Art Hounds®

Art Hounds: Portraits of essential workers

Plus, Art Hounds recommend Benjamin Percy's 'Wolverine' podcast and a streamed performance of 'Booth's Ghost'

brightly colored portraits of a bus driver, a mailman, and a pharmacist
Artist Carolyn Olson has begun a series of portraits of "essential workers" during the coronavirus pandemic. Art Hound Annie Enneking says Olson's bold colors and larger-than-life figures deftly convey the heroic nature of her subjects, whether it's a mailman, a bus driver or a pharmacist.
Courtesy of Carolyn Olson

Musician and stage fight instructor Annie Enneking has been enjoying the work of Duluth artist Carolyn Olson. Olson recently began a series called “Essential Workers — COVID-19 Virus.” They portray the work of jobs that have become both risky and critical during the global pandemic: mail delivery, grocery store clerks, bus drivers, food workers and many more. Enneking loves how the bold colors and larger-than-life figures give the workers an almost mythical quality.

Playwright and performer Kyle B. Dekker recommends you check out a streaming performance of “Booth’s Ghost,” a one-man show by Andrew Erskine Wheeler. The play — a 2019 Fringe Festival favorite — is both a ghost story and a tribute to theater, and Dekker says it’s the perfect thing to watch while theaters are dark. Bonus: each of the six showings is a fundraiser for a different Twin Cities theater. Screenings — both on Facebook and on Wheeler’s website — run Friday through May 3.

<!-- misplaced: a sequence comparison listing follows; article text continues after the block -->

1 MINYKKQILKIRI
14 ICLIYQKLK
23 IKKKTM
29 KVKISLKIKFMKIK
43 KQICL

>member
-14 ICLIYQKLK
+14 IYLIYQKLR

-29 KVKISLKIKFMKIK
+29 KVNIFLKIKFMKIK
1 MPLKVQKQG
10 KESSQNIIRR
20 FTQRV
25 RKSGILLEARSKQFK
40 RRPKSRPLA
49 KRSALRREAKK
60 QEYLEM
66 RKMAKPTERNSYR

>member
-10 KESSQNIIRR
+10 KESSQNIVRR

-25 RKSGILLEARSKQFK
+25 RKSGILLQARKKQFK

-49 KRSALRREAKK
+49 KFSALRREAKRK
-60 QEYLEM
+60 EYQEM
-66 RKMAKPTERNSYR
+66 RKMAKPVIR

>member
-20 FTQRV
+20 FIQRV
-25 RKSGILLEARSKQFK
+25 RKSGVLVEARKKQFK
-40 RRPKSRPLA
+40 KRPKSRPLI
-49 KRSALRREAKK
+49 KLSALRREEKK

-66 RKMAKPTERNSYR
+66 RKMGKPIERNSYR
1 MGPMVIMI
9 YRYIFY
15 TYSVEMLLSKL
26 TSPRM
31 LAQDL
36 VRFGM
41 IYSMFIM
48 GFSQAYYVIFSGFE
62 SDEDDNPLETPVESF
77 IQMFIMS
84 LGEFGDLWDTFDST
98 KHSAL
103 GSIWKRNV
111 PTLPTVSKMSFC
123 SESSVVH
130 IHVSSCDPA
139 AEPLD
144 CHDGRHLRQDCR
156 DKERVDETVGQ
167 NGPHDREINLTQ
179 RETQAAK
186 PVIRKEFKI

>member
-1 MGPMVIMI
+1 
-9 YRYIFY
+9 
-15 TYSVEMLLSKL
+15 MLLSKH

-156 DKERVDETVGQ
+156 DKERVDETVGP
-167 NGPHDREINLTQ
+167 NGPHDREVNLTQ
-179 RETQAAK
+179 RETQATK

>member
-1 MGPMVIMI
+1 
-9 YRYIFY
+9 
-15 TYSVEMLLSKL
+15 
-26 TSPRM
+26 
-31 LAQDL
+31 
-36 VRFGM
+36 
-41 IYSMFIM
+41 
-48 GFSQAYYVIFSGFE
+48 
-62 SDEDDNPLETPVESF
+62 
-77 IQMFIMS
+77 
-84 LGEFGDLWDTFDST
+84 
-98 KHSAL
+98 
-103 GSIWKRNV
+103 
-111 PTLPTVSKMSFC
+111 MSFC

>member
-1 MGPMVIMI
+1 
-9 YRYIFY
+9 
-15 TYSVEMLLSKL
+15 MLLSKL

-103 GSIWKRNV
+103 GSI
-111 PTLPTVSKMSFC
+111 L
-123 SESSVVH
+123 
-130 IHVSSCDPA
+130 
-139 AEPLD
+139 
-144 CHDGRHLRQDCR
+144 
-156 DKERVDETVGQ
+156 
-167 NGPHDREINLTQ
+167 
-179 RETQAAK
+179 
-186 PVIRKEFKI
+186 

Liz Wilkinson of the band Wilkinson James is a fan of Northfield writer Benjamin Percy. Percy is prolific, writing short stories, novels, movie scripts and also graphic novels. Wilkinson recently checked out the podcast “Wolverine” which is a dramatic telling of one of Percy’s stories. She says she binge-listened to season one, “The Longest Night”, and can’t wait to dig into season two, “The Lost Trail.” She says it’s great for both fans of the Marvel character and for people who just love a really gripping story. Find it wherever you get your podcasts.

This activity is made possible in part by the Minnesota Legacy Amendment's Arts & Cultural Heritage Fund.